Posts Tagged ‘aundh’

From Academic and Creative Writing Journal Vikram Karve – THE GIRL WHO DUMPED ME – A Love Story

May 11, 2012

Academic and Creative Writing Journal Vikram Karve: THE GIRL WHO DUMPED ME – A Love Story.

Click the link above to read the story in my journal

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INNOCENT VICTIM – A Divorce Story with a Difference by Vikram Karve

May 8, 2011

INNOCENT VICTIM.

INNOCENT VICTIM

Dear Reader: Have you read my latest book COCKTAIL – a collection of 27 short stories about relationships? 
 
If you haven’t please click the link below and order a copy:
 
 
In COCKTAIL there is a story called A DAY IN THE LIFE OF A DIVORCED MAN. This story highlights the negative aspects of divorce on relationships, especially the adverse effect divorce has on children who are supposed to be innocent victims in divorce situations and who suffer for no fault of their own. 
 
Are children really innocent victims and do they actually suffer when their parents divorce? 
 
Well, here is a divorce story from a different perspective — a “happy ending” divorce story where the child is certainly not an “innocent victim” of a divorce situation 
Read on and tell me if you like this story:
“INNOCENT VICTIM”
A Divorce Story with a Difference
Short Fiction
By
VIKRAM KARVE

I am going to tell you about a very intriguing conversation I had with a naughty boy while travelling from Mumbai to Pune on the Deccan Queen last evening.

As I walk towards my seat in the Ladies’ Coach of the Deccan Queen I find a smart boy sitting on my window seat talking to a handsome man sitting on the seat beside him.

“Excuse me,” I say to the man, “this is the ladies’ compartment…”

Before the man can answer, the boy says, “I’m only seven…below 12…I can travel in the ladies compartment…”

“Don’t be rude, Rohan,” the man admonishes the boy, and then he rises from the seat, moves into the aisle, making way for me, and says, “Sorry, Ma’am, I am getting off, I just came to see off my son…is it okay if he sits in the window seat…”

“It is okay,” I say and sit down next to the boy, on the seat by the aisle.

“Actually I was waiting for you to come,” the man says.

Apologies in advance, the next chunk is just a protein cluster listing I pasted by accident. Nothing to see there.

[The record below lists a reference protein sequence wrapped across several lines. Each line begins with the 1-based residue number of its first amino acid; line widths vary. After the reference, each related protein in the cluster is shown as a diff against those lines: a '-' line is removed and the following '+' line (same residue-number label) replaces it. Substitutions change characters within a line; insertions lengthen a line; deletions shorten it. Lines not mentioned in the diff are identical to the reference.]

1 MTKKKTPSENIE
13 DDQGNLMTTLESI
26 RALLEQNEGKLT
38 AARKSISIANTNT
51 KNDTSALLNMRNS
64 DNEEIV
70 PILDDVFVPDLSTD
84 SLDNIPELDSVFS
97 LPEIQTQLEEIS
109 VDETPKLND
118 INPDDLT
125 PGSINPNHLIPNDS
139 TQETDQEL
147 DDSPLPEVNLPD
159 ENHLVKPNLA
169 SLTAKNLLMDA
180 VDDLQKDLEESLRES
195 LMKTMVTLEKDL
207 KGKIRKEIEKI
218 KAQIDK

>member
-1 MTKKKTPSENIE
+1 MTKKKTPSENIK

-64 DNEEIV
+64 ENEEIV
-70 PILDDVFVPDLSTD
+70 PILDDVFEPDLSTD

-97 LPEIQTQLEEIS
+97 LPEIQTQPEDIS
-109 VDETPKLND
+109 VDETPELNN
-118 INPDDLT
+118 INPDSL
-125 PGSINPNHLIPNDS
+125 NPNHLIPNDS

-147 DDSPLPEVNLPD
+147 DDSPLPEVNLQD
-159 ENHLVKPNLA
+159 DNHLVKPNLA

“Me…?” I ask, flabbergasted, wondering whether tha man is trying to flirt with me.

“My son…he’s travelling alone…”

“I always travel alone…” the boy interjects.

“Of course, you are a big boy now aren’t you…?” the father says lovingly to his son, then turns towards me and says, “His mother will come to receive him in Pune…I’ve SMSed the coach and seat number to her…and Rohan’s got his cell-phone too…”

“Don’t worry, I’ll take care of your son and deliver him safely to his mother,” I assure the man, not wanting to talk to him too much.

“Thanks,” the man says to me, then turns to his son and says affectionately, “Give me a call when you reach…and come next weekend…”

“Of course Papa. I’ll be here to meet you next weekend on Saturday morning…you be here to get me off the Deccan Queen…I’ve got three days holidays…we’ll go off somewhere on an adventure trip…”

“Yes. Yes. I’ll do the bookings…” the man’s words are suddenly interrupted by the guard’s whistle and the train starts moving.

“Bye, Papa,” the boy jumps across me, hugs his father who bends down, kisses his son on the cheek, disengages and quickly moves to the exit, turning once to wave out to his son. The train gradually picks up speed.

Rohan sits down in his seat, takes out his fancy mobile phone, and a pair of earplugs.

My curiosity gets the better of my discretion and I ask the boy, “That’s a real good mobile phone.”

“Yes. It’s cool…the latest…it’s got everything…touch screen…music…internet…”

“Your father gave it to you?”

“Yes. Papa gets me the best…”

“And your mother…”

“Oh, Mama is too good…she loves me so much…takes so much care of me… lets me do whatever I want…oh…before you ask I should tell you…Papa and Mama are divorced…”

“Oh dear, I am so sorry…”

“No. No. It’s okay…I am happy they are divorced…”